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Is a temporary VAT cut on the horizon?

Reports in the media indicate the government is considering a temporary cut in VAT in order to stimulate consumer demand. A lower VAT rate for the tourism sector — including pubs, restaurants and hotels — is one option being discussed.

A temporary VAT cut has the advantage that it is easy to implement quickly and can provide a short-term boost to the economy by giving people more money to spend and incentivising consumers to advance purchases to benefit from temporarily lower prices.

This could come as early as July as the government relaxes the two-metre social-distancing rule.

Pressure from business is growing. The FT reports that, Helen Dickinson, chief executive of the British Retail Consortium, said that cutting VAT and also income tax for low earners “would boost consumer demand and raise consumption”.

Any move to lower VAT would come at considerable cost to the exchequer but many close to the chancellor are of the opinion that the benefits to the economy of a temporary reduction in the 20 per cent rate might outweigh the costs.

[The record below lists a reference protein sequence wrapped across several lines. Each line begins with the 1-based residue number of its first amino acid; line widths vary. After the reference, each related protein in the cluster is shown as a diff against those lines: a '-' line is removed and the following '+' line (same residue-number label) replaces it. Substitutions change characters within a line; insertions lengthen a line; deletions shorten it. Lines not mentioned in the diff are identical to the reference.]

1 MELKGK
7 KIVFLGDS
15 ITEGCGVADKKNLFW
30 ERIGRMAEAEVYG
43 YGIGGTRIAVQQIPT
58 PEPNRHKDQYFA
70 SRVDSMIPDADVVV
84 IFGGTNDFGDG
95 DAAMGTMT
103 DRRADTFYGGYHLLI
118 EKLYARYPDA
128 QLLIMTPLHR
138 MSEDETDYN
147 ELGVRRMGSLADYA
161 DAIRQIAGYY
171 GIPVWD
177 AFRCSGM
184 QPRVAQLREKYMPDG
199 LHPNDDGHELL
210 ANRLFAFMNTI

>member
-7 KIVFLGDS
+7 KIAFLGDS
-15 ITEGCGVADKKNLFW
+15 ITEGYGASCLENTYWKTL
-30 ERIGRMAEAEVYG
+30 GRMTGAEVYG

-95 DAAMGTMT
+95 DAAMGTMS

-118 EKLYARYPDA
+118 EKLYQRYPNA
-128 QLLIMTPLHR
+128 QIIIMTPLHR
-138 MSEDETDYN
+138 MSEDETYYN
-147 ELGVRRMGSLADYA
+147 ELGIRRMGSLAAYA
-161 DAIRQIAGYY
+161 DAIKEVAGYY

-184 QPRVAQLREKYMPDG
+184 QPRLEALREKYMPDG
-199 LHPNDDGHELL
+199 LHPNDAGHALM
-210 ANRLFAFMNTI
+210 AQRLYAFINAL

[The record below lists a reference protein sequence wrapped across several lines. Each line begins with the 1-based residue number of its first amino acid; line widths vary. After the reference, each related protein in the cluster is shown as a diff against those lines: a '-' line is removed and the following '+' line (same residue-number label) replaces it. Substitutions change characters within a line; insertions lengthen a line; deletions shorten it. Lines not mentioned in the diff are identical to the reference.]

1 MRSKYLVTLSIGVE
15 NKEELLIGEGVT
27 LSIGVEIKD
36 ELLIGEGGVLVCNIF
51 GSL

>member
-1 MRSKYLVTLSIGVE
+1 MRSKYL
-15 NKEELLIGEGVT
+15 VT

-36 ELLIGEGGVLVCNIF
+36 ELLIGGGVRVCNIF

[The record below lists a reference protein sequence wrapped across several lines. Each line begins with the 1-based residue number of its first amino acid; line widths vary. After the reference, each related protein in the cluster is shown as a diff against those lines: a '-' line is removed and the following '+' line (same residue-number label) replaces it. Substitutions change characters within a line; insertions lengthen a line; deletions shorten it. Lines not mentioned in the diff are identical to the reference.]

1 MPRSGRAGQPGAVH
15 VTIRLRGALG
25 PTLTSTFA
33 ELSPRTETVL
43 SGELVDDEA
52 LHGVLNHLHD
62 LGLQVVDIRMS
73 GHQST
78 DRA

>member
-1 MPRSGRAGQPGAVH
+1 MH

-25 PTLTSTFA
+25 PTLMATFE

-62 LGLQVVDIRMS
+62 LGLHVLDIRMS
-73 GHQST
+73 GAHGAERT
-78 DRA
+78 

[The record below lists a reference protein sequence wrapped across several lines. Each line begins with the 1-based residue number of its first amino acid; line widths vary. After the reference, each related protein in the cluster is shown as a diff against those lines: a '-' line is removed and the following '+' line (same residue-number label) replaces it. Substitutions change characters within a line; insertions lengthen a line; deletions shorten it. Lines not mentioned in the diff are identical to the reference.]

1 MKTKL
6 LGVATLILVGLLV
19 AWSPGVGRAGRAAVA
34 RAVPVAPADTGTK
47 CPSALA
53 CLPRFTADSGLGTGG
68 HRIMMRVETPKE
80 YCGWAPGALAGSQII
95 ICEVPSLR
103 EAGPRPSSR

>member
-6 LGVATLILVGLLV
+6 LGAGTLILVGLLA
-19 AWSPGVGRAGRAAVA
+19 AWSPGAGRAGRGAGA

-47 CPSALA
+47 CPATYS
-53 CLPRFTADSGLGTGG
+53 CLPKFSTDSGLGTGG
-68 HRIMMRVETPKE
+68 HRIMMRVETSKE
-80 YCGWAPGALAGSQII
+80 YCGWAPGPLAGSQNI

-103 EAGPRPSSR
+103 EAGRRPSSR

The last VAT rate cut was back in 2008. It was introduced extremely quickly and caused significant implementation issues for all types of businesses. There are just a few things which businesses might want to consider in advance of a possible cut:

  • If you find you are collecting less VAT from your customers as a result of a reduction in the VAT rate, this might have an adverse impact on cash flow and it will be important to model and monitor your cash flow position and plan accordingly.
  • Can your software be easily adapted to set up new tax codes or will you need a software provider upgrade? It might be worth establishing now how quickly and easily this can be arranged.
  • If in-house templates will need to be altered to allow a new VAT rate to be charged, do you have the resources needed to implement this.
  • If you receive deposits – you can choose to use the lower rate for the entire sale if the sale takes place after the rate cut. This could be attractive to customers, encourage sales and improve cashflow.
  • If you have finance agreements, where VAT on monthly payments is set out in advance, action will need to be taken with payments due within the VAT rate change period.
  • What about items with price tags already attached – you could use stickers or a VAT ‘discount’ can be offered at the point of sale.
  • The reduced rate of VAT may take you under the payment on account (POA) threshold of £2.3m or reduce the amount of the POA needed. It will be necessary to write to HMRC to request removal from POA or a reduction in POA payments.


At this stage, whether there will be a VAT cut and if there is, what sectors will be involved is speculation. The Chancellor is expected to make an economic statement around 9 July. We will of course keep you informed but if you need any advice get in touch, email enquiries@cowgills.co.uk.


The information was correct at time of publishing but may now be out of date.

Posted by Cowgills
30th June, 2020
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